European Institutions Agree to Reform Waste Rules

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Just as there is a circle of life for, well, living things, there is also a circle of life for inorganic waste.

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Perhaps not as majestic as the “circle of life,” but the “circular economy” is the goal being sought by E.U. institutions and member states with a recently announced raft of waste rules reform, a subject that has been in the discussion phase among European institutions and member states for two years.

The agreement, announced Dec. 18, reached between European institutions and member states includes a target recycling rate of 65% by 2035 (55% by 2025 and 60% by 2030). In addition, the agreement also features a 10% cap on landfill.

Materials are used and, eventually, might be headed toward landfills or incineration — or, in a more environmentally friendly fate, they can be recycled and thus repurposed for additional uses.

According to the European Steel Association (EUROFER): “Measuring recycling at the waste collection stage, which is how it has been done until now, generates significant losses later on in the recycling value chain. This means there has been a need for targets for ‘real’ recycling that correctly measure how much material is really recovered from waste and actually reprocessed.”

Steel is one example of a metal that is widely used and capable of being recycled for reuse.

“Steel recycling is essential to the creation of a European circular economy; the establishment of this circular economy requires harmonised and coherent waste legislation,” the EUROFER release states.

Axel Eggert, director general of EUROFER, said the agreement represents a “step forward.”

“The agreement reached by the European Parliament and Council is a step forward because it proposes a methodology measuring recycling rates when waste materials are reprocessed into new products – we cannot accept that recyclable material is lost on the way to final recycling in steel production facilities,” Eggert said.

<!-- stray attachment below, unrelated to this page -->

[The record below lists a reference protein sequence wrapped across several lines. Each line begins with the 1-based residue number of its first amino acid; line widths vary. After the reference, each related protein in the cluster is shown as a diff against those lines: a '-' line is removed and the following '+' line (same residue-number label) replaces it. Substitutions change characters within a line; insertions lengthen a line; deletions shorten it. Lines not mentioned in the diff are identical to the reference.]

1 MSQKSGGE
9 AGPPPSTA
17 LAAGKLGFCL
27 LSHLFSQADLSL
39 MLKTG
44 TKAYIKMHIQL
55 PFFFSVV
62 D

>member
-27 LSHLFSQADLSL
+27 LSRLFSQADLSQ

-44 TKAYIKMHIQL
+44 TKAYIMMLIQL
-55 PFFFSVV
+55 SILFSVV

Even so, he admitted there’s still work left to do.

“However, the proposal only goes part of the way towards accurate, harmonised measurement of real recycling because a derogation allows member states to declare material as ‘recycled’ even after an early waste sorting stage,” Eggert said in the EUROFER release. “This will give vastly different results than measuring recycling at the stage of reprocessing into new products.

“This outcome means that, despite the welcome ambition shown by the member states, the legislation will remain incomplete and will allow for disparate recycling rates between the member states. The role of the Commission will be even more important during the implementation phase in ensuring greater harmonisation and reducing data gaps, tasks which are in the interest of all the member states.”

Meanwhile, the European Environmental Bureau (EEB) used the word “timid” to describe the steps taken toward the s0-called circular economy.

“This is not the outcome we all hoped for, but it is nonetheless a significant improvement compared with the laws that are currently in place,” said Piotr Barczak, waste policy officer at EEB, in a release. “We are happy the discussions are now over. Now member states and EU institutions need to build on this decision to fully transition to a circular economy.”

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According to the EEB, less than 50% of E.U. waste is recycled. It remains to be seen whether E.U. member states will hit the recycling goals included in this latest batch of reforms and if the concerns Eggert raised become an issue.

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